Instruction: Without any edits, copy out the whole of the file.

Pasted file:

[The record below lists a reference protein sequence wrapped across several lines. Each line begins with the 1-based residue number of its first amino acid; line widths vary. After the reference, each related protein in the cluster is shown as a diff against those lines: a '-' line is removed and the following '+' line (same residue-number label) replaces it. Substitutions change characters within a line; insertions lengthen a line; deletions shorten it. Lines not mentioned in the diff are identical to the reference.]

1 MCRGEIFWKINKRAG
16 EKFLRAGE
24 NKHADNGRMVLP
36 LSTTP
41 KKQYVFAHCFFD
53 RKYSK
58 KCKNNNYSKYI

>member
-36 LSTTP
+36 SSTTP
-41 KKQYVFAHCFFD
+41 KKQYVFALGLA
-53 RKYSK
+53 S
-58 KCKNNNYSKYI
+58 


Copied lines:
[The record below lists a reference protein sequence wrapped across several lines. Each line begins with the 1-based residue number of its first amino acid; line widths vary. After the reference, each related protein in the cluster is shown as a diff against those lines: a '-' line is removed and the following '+' line (same residue-number label) replaces it. Substitutions change characters within a line; insertions lengthen a line; deletions shorten it. Lines not mentioned in the diff are identical to the reference.]

1 MCRGEIFWKINKRAG
16 EKFLRAGE
24 NKHADNGRMVLP
36 LSTTP
41 KKQYVFAHCFFD
53 RKYSK
58 KCKNNNYSKYI

>member
-36 LSTTP
+36 SSTTP
-41 KKQYVFAHCFFD
+41 KKQYVFALGLA
-53 RKYSK
+53 S
-58 KCKNNNYSKYI
+58 